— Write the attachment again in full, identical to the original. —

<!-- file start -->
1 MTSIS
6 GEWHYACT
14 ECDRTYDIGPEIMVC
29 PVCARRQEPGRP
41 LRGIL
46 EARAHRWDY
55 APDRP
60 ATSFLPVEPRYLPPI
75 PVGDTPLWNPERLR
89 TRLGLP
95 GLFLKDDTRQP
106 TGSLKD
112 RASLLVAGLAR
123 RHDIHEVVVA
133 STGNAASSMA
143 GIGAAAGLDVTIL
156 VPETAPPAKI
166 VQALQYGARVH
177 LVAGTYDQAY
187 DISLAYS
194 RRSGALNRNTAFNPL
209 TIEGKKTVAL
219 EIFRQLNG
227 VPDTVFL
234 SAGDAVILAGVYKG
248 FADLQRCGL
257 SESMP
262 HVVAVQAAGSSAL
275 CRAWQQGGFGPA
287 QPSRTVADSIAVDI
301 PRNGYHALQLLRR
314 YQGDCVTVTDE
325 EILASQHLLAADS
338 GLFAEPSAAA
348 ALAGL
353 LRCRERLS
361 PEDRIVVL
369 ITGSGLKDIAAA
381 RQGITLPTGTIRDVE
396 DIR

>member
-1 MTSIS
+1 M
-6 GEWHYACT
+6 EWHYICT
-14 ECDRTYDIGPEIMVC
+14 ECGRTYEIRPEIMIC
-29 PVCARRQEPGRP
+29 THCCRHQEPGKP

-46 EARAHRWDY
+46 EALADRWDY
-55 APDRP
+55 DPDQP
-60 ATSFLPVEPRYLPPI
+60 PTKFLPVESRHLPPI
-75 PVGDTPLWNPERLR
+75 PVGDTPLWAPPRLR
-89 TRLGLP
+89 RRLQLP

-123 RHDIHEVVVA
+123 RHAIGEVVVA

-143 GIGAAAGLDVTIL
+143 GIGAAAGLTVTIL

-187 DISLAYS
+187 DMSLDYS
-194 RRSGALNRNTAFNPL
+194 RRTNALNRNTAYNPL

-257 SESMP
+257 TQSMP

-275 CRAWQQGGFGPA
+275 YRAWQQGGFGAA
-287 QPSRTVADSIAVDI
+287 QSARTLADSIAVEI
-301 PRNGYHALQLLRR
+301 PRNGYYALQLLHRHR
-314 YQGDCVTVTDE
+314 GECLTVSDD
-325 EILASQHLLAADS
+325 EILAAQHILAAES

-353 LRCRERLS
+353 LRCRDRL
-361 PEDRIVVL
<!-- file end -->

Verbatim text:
1 MTSIS
6 GEWHYACT
14 ECDRTYDIGPEIMVC
29 PVCARRQEPGRP
41 LRGIL
46 EARAHRWDY
55 APDRP
60 ATSFLPVEPRYLPPI
75 PVGDTPLWNPERLR
89 TRLGLP
95 GLFLKDDTRQP
106 TGSLKD
112 RASLLVAGLAR
123 RHDIHEVVVA
133 STGNAASSMA
143 GIGAAAGLDVTIL
156 VPETAPPAKI
166 VQALQYGARVH
177 LVAGTYDQAY
187 DISLAYS
194 RRSGALNRNTAFNPL
209 TIEGKKTVAL
219 EIFRQLNG
227 VPDTVFL
234 SAGDAVILAGVYKG
248 FADLQRCGL
257 SESMP
262 HVVAVQAAGSSAL
275 CRAWQQGGFGPA
287 QPSRTVADSIAVDI
301 PRNGYHALQLLRR
314 YQGDCVTVTDE
325 EILASQHLLAADS
338 GLFAEPSAAA
348 ALAGL
353 LRCRERLS
361 PEDRIVVL
369 ITGSGLKDIAAA
381 RQGITLPTGTIRDVE
396 DIR

>member
-1 MTSIS
+1 M
-6 GEWHYACT
+6 EWHYICT
-14 ECDRTYDIGPEIMVC
+14 ECGRTYEIRPEIMIC
-29 PVCARRQEPGRP
+29 THCCRHQEPGKP

-46 EARAHRWDY
+46 EALADRWDY
-55 APDRP
+55 DPDQP
-60 ATSFLPVEPRYLPPI
+60 PTKFLPVESRHLPPI
-75 PVGDTPLWNPERLR
+75 PVGDTPLWAPPRLR
-89 TRLGLP
+89 RRLQLP

-123 RHDIHEVVVA
+123 RHAIGEVVVA

-143 GIGAAAGLDVTIL
+143 GIGAAAGLTVTIL

-187 DISLAYS
+187 DMSLDYS
-194 RRSGALNRNTAFNPL
+194 RRTNALNRNTAYNPL

-257 SESMP
+257 TQSMP

-275 CRAWQQGGFGPA
+275 YRAWQQGGFGAA
-287 QPSRTVADSIAVDI
+287 QSARTLADSIAVEI
-301 PRNGYHALQLLRR
+301 PRNGYYALQLLHRHR
-314 YQGDCVTVTDE
+314 GECLTVSDD
-325 EILASQHLLAADS
+325 EILAAQHILAAES

-353 LRCRERLS
+353 LRCRDRL
-361 PEDRIVVL